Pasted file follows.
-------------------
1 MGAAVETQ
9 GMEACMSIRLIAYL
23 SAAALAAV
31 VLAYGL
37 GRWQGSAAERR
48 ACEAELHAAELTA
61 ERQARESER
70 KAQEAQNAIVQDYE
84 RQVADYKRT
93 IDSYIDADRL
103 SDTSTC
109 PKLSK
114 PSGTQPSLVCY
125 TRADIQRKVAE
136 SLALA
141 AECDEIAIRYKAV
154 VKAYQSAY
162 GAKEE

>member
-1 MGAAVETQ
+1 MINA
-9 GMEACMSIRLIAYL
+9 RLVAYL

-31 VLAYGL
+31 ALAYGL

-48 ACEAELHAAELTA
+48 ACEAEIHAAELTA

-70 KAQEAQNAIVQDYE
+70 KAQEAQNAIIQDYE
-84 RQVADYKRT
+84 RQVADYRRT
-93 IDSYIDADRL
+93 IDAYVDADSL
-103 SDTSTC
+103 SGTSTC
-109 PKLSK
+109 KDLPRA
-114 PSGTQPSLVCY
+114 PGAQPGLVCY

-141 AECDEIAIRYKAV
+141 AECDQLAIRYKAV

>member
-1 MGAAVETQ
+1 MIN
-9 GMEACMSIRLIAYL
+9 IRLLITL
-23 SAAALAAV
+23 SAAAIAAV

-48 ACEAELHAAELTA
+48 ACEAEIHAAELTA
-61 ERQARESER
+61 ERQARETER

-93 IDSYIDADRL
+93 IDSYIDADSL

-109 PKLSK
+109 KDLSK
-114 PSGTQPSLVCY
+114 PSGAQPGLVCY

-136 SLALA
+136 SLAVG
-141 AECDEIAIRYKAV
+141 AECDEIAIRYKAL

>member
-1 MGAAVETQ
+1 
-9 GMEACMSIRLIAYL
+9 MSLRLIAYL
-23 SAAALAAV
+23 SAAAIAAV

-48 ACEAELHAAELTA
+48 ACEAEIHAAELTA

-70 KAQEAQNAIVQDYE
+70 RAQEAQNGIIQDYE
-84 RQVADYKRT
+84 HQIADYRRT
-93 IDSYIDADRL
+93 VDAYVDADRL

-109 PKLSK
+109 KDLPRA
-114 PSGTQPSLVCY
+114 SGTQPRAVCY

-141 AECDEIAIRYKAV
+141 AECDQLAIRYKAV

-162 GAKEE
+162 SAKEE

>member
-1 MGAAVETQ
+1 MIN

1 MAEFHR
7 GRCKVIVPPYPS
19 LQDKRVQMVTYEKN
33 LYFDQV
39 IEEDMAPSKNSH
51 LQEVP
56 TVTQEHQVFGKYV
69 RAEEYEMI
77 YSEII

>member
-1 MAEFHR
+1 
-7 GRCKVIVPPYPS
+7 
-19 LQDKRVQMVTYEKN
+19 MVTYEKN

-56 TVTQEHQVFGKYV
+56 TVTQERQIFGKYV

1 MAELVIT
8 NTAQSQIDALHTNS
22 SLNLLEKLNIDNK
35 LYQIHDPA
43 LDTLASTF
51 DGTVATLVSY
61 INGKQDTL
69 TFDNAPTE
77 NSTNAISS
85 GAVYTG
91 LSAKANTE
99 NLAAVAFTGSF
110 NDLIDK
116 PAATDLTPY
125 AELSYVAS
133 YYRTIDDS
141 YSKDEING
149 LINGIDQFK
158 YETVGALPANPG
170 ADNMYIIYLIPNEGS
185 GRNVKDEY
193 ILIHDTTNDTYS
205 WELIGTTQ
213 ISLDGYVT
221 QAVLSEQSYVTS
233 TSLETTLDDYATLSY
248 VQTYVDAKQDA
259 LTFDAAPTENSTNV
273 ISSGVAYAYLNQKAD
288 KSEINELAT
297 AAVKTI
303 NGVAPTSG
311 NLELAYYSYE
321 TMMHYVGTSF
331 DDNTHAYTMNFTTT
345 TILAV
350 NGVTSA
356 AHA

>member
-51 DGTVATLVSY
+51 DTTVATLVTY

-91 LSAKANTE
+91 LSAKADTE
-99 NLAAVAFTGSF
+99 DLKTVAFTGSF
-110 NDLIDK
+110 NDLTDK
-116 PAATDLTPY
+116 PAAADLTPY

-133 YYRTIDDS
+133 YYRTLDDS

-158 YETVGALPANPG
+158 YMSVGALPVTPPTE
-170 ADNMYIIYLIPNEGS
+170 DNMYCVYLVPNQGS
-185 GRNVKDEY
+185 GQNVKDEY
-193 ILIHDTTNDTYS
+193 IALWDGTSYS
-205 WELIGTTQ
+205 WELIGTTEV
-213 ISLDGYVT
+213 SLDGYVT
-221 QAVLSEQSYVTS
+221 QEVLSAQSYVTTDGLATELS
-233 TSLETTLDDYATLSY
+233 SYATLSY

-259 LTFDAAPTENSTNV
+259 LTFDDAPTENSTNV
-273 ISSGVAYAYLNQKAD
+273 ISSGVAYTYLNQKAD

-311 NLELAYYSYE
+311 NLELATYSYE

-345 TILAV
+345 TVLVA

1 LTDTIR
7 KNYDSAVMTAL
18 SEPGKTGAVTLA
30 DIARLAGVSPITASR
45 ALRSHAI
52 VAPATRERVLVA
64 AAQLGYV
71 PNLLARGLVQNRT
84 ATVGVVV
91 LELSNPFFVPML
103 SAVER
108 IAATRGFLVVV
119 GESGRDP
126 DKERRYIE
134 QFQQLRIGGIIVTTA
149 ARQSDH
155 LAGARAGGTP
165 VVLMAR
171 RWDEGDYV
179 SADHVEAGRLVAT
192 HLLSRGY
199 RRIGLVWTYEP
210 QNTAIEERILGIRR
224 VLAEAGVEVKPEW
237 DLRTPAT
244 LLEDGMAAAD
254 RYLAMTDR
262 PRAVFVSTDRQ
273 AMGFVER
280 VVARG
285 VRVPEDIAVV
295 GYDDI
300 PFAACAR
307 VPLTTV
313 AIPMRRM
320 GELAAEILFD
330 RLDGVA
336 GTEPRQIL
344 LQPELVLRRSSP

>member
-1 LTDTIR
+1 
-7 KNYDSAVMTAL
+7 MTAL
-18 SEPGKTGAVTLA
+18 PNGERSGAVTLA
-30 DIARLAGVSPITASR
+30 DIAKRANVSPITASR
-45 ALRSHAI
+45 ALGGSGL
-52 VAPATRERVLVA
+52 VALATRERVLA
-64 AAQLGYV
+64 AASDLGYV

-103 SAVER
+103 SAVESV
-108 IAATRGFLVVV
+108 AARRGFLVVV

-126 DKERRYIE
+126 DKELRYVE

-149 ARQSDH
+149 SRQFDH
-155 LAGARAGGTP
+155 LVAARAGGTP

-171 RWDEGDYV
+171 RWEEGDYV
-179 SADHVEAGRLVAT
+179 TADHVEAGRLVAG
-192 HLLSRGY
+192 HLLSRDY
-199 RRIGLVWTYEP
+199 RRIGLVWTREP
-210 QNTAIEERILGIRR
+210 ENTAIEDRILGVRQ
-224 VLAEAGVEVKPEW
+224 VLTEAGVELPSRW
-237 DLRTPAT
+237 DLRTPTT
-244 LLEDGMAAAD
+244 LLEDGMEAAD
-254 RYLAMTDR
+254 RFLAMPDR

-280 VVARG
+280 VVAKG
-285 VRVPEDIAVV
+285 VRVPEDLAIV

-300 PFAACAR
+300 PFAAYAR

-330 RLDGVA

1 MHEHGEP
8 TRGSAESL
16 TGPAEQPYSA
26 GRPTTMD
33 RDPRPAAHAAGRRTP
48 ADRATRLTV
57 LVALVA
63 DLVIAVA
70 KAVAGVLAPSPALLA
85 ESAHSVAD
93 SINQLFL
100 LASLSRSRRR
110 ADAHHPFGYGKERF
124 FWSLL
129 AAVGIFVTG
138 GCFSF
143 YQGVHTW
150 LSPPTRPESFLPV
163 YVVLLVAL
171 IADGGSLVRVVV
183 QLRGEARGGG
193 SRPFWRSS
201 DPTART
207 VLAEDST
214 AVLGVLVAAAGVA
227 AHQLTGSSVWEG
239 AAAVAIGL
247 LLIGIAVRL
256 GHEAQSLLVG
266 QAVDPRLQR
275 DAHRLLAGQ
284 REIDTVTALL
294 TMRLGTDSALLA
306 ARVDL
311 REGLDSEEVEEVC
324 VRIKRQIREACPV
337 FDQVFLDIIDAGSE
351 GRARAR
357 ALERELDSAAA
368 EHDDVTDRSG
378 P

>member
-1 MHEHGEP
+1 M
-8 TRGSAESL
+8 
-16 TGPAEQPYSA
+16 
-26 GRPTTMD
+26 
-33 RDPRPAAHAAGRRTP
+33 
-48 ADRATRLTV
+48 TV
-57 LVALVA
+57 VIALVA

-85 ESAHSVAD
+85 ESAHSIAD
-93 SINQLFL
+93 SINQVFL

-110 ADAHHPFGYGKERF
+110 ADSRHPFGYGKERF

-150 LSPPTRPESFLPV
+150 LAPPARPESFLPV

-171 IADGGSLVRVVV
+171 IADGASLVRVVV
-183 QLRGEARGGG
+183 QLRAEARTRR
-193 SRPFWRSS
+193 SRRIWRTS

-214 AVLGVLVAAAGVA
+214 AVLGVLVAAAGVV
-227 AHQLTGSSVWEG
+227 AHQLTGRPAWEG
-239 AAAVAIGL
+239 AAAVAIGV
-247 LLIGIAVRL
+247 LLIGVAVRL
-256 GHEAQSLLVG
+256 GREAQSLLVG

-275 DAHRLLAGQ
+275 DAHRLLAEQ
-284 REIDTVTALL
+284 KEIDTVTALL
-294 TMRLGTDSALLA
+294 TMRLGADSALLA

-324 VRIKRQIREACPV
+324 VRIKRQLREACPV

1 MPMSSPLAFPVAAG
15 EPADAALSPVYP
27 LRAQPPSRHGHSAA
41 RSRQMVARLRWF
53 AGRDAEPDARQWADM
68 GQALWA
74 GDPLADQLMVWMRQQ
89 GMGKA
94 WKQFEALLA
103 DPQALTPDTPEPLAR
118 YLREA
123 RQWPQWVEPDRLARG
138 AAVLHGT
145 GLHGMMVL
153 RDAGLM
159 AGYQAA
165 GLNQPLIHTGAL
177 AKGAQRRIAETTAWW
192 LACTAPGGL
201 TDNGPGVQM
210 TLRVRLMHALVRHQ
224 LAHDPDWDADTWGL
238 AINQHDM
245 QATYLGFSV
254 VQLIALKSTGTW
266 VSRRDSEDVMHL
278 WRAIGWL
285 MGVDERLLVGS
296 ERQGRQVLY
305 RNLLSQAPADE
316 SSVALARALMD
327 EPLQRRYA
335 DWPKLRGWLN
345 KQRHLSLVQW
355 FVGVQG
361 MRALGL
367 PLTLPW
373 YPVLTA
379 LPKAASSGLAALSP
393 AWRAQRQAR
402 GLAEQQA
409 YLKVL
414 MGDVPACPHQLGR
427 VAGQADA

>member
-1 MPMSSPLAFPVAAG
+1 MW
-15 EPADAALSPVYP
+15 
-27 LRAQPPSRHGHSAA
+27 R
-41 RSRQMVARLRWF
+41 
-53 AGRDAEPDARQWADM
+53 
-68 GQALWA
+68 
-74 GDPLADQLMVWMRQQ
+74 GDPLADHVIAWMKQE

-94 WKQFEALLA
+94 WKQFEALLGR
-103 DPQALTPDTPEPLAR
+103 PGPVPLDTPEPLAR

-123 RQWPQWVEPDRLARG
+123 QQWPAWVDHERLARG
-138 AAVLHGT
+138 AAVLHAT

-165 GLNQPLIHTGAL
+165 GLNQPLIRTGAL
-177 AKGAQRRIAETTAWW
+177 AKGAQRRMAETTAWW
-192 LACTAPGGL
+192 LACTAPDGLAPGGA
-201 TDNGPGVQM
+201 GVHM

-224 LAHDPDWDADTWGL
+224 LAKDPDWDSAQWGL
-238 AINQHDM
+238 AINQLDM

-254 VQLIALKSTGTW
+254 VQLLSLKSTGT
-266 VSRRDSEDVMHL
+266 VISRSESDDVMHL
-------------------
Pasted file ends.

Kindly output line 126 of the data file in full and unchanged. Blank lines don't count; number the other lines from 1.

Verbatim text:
170 ADNMYIIYLIPNEGS